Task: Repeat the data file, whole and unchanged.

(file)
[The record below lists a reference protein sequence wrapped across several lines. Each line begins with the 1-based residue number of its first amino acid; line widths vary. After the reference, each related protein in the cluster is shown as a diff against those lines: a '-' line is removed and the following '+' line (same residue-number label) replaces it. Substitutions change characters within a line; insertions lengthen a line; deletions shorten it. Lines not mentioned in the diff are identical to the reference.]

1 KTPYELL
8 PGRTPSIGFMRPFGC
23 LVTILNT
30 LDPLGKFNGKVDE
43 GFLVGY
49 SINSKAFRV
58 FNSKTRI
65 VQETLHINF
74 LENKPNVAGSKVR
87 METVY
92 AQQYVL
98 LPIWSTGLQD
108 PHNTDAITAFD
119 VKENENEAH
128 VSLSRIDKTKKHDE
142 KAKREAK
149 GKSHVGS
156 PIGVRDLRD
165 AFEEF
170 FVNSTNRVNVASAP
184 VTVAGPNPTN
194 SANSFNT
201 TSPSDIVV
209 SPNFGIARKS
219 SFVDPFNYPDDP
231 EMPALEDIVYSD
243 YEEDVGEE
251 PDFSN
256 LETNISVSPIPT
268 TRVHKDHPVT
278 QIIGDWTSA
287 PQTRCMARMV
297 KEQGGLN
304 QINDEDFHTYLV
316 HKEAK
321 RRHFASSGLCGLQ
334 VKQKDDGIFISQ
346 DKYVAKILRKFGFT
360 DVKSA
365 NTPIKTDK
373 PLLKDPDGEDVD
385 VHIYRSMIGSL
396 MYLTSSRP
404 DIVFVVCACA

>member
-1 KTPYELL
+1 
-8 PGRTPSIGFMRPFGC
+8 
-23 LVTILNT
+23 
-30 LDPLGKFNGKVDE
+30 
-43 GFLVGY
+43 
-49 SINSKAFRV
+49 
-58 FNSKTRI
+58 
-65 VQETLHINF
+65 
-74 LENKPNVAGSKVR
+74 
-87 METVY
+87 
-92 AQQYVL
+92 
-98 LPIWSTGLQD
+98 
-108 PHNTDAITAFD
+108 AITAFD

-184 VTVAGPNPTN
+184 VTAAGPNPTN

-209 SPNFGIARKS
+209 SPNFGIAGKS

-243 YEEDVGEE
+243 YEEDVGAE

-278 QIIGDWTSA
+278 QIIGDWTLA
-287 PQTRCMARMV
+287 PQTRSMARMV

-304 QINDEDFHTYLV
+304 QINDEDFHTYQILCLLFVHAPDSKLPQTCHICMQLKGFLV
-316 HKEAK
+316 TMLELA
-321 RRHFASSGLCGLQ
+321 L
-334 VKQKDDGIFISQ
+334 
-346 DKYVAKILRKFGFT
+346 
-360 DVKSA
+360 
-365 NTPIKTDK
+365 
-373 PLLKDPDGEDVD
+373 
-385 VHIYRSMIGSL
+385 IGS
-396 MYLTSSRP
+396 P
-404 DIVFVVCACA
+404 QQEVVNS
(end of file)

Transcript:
[The record below lists a reference protein sequence wrapped across several lines. Each line begins with the 1-based residue number of its first amino acid; line widths vary. After the reference, each related protein in the cluster is shown as a diff against those lines: a '-' line is removed and the following '+' line (same residue-number label) replaces it. Substitutions change characters within a line; insertions lengthen a line; deletions shorten it. Lines not mentioned in the diff are identical to the reference.]

1 KTPYELL
8 PGRTPSIGFMRPFGC
23 LVTILNT
30 LDPLGKFNGKVDE
43 GFLVGY
49 SINSKAFRV
58 FNSKTRI
65 VQETLHINF
74 LENKPNVAGSKVR
87 METVY
92 AQQYVL
98 LPIWSTGLQD
108 PHNTDAITAFD
119 VKENENEAH
128 VSLSRIDKTKKHDE
142 KAKREAK
149 GKSHVGS
156 PIGVRDLRD
165 AFEEF
170 FVNSTNRVNVASAP
184 VTVAGPNPTN
194 SANSFNT
201 TSPSDIVV
209 SPNFGIARKS
219 SFVDPFNYPDDP
231 EMPALEDIVYSD
243 YEEDVGEE
251 PDFSN
256 LETNISVSPIPT
268 TRVHKDHPVT
278 QIIGDWTSA
287 PQTRCMARMV
297 KEQGGLN
304 QINDEDFHTYLV
316 HKEAK
321 RRHFASSGLCGLQ
334 VKQKDDGIFISQ
346 DKYVAKILRKFGFT
360 DVKSA
365 NTPIKTDK
373 PLLKDPDGEDVD
385 VHIYRSMIGSL
396 MYLTSSRP
404 DIVFVVCACA

>member
-1 KTPYELL
+1 
-8 PGRTPSIGFMRPFGC
+8 
-23 LVTILNT
+23 
-30 LDPLGKFNGKVDE
+30 
-43 GFLVGY
+43 
-49 SINSKAFRV
+49 
-58 FNSKTRI
+58 
-65 VQETLHINF
+65 
-74 LENKPNVAGSKVR
+74 
-87 METVY
+87 
-92 AQQYVL
+92 
-98 LPIWSTGLQD
+98 
-108 PHNTDAITAFD
+108 AITAFD

-184 VTVAGPNPTN
+184 VTAAGPNPTN

-209 SPNFGIARKS
+209 SPNFGIAGKS

-243 YEEDVGEE
+243 YEEDVGAE

-278 QIIGDWTSA
+278 QIIGDWTLA
-287 PQTRCMARMV
+287 PQTRSMARMV

-304 QINDEDFHTYLV
+304 QINDEDFHTYQILCLLFVHAPDSKLPQTCHICMQLKGFLV
-316 HKEAK
+316 TMLELA
-321 RRHFASSGLCGLQ
+321 L
-334 VKQKDDGIFISQ
+334 
-346 DKYVAKILRKFGFT
+346 
-360 DVKSA
+360 
-365 NTPIKTDK
+365 
-373 PLLKDPDGEDVD
+373 
-385 VHIYRSMIGSL
+385 IGS
-396 MYLTSSRP
+396 P
-404 DIVFVVCACA
+404 QQEVVNS